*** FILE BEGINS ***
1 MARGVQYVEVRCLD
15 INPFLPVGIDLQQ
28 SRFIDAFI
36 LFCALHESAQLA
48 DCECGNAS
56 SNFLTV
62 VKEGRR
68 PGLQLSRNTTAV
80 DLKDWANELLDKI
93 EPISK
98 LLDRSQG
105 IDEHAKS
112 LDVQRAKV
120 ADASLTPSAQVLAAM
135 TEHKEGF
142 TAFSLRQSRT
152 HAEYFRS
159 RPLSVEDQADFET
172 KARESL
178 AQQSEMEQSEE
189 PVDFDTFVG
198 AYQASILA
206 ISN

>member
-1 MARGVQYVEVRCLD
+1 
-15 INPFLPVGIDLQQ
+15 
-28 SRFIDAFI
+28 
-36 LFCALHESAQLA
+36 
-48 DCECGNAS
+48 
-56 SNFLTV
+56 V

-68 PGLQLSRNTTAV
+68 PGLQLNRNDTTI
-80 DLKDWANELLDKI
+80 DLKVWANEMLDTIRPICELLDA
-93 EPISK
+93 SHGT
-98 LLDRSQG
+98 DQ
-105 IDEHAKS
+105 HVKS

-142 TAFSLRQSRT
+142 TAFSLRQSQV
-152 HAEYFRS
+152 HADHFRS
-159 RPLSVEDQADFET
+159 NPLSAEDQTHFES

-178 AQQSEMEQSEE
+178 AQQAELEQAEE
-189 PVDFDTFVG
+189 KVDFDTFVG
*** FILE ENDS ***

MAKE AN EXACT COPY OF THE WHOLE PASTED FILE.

1 MARGVQYVEVRCLD
15 INPFLPVGIDLQQ
28 SRFIDAFI
36 LFCALHESAQLA
48 DCECGNAS
56 SNFLTV
62 VKEGRR
68 PGLQLSRNTTAV
80 DLKDWANELLDKI
93 EPISK
98 LLDRSQG
105 IDEHAKS
112 LDVQRAKV
120 ADASLTPSAQVLAAM
135 TEHKEGF
142 TAFSLRQSRT
152 HAEYFRS
159 RPLSVEDQADFET
172 KARESL
178 AQQSEMEQSEE
189 PVDFDTFVG
198 AYQASILA
206 ISN

>member
-1 MARGVQYVEVRCLD
+1 
-15 INPFLPVGIDLQQ
+15 
-28 SRFIDAFI
+28 
-36 LFCALHESAQLA
+36 
-48 DCECGNAS
+48 
-56 SNFLTV
+56 V

-68 PGLQLSRNTTAV
+68 PGLQLNRNDTTI
-80 DLKDWANELLDKI
+80 DLKVWANEMLDTIRPICELLDA
-93 EPISK
+93 SHGT
-98 LLDRSQG
+98 DQ
-105 IDEHAKS
+105 HVKS

-142 TAFSLRQSRT
+142 TAFSLRQSQV
-152 HAEYFRS
+152 HADHFRS
-159 RPLSVEDQADFET
+159 NPLSAEDQTHFES

-178 AQQSEMEQSEE
+178 AQQAELEQAEE
-189 PVDFDTFVG
+189 KVDFDTFVG